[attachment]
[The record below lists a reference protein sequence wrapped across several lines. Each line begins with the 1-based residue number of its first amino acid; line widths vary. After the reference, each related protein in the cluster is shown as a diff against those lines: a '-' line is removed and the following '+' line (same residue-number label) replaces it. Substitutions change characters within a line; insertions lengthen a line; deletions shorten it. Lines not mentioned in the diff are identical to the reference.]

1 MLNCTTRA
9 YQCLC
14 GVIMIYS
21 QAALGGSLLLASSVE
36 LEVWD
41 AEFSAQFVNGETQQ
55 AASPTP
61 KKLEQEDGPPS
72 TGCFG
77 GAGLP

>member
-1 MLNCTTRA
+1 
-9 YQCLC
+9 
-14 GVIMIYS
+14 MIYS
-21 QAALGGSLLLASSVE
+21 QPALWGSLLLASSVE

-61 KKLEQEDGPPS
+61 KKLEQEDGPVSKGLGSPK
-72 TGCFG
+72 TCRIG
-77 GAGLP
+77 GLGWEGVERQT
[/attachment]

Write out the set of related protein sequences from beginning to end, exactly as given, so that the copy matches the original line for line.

[The record below lists a reference protein sequence wrapped across several lines. Each line begins with the 1-based residue number of its first amino acid; line widths vary. After the reference, each related protein in the cluster is shown as a diff against those lines: a '-' line is removed and the following '+' line (same residue-number label) replaces it. Substitutions change characters within a line; insertions lengthen a line; deletions shorten it. Lines not mentioned in the diff are identical to the reference.]

1 MLNCTTRA
9 YQCLC
14 GVIMIYS
21 QAALGGSLLLASSVE
36 LEVWD
41 AEFSAQFVNGETQQ
55 AASPTP
61 KKLEQEDGPPS
72 TGCFG
77 GAGLP

>member
-1 MLNCTTRA
+1 
-9 YQCLC
+9 
-14 GVIMIYS
+14 MIYS
-21 QAALGGSLLLASSVE
+21 QPALWGSLLLASSVE

-61 KKLEQEDGPPS
+61 KKLEQEDGPVSKGLGSPK
-72 TGCFG
+72 TCRIG
-77 GAGLP
+77 GLGWEGVERQT